When repairing your ageing sewer lines, pipe bursting is one of the most innovative and efficient techniques. Unfortunately, this process is surrounded by misconceptions that prevent many homeowners from exploring its advantages.
The process starts by digging small access holes at both ends of the run that need to be replaced. A cable is then inserted into the first hole and connected to a machine that feeds a cone-shaped bursting head. The bursting head, a little larger than the new pipe’s diameter, pulls through the existing line and fractures it into smaller pieces. The replacement pipe is then seamlessly fed into place in the space left behind by the bursting head.
This trenchless technique is the best option for replacing damaged and corroded sewer pipes. Its less-invasive approach preserves the landscape, and its speed reduces downtime and costs. This makes it an ideal solution for busy homes and businesses that can only afford to go along with working sewer systems.
While the bursting method is most commonly used for installing high-density polyethene (HDPE) pipelines, it can also be utilized for other types of pipes. It’s an especially great choice if you need to expand your sewer lines or increase their flow rate. The only situations in which it may not be appropriate are those that require special structural considerations or if the location of existing utilities makes traditional excavation methods necessary.
As a homeowner, you’ll occasionally have to deal with clogged drains and the resulting backups. While these issues are unavoidable, you can limit the damage by working with a plumber who practices trenchless sewer repair.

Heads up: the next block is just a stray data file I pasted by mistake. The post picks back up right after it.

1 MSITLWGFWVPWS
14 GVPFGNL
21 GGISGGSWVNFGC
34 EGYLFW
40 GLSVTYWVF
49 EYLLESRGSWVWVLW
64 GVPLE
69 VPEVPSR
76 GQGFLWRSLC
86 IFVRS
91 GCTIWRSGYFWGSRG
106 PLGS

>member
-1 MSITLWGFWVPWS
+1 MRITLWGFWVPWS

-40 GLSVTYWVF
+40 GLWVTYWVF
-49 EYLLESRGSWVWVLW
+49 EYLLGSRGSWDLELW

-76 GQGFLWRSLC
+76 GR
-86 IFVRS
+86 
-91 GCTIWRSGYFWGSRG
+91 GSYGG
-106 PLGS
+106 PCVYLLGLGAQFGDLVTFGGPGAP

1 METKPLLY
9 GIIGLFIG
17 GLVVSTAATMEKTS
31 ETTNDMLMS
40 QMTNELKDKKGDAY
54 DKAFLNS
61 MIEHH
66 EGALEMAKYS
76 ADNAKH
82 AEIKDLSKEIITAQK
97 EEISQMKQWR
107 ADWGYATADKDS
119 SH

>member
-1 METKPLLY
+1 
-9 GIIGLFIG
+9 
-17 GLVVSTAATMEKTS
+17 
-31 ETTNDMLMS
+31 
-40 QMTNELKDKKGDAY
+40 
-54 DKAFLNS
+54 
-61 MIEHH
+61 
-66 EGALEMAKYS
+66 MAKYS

Before beginning any repairs, a technician must perform an HD camera inspection of the entire sewer line to determine its physical condition and whether or not a spot sewer repair is appropriate. The camera can detect many defects, including cracks, misalignment, bellying, root intrusion, and broken pipes. The inspection can also help the plumber decide whether a partial or full pipe replacement is needed.
If the camera inspection reveals only minor damage or a single clog, your plumber may use a trenchless technique called drain lining to replace the damaged segment of the sewer pipe. In this method, your plumber will insert a felt or fibreglass liner dipped in epoxy into the existing pipe and then inflate it with air pressure. Once the liner has been cured, it creates a new pipe within the old one that can last for decades.
Before starting a trenchless pipe repair, your plumbing crew will dig two holes at either end of the damaged pipe to access it. They will then cut into the pipe using a specialized tool to remove the damaged section and insert the new liner. Once the work is complete, your plumber will do another video inspection to ensure the new liner meets quality standards before covering the access holes.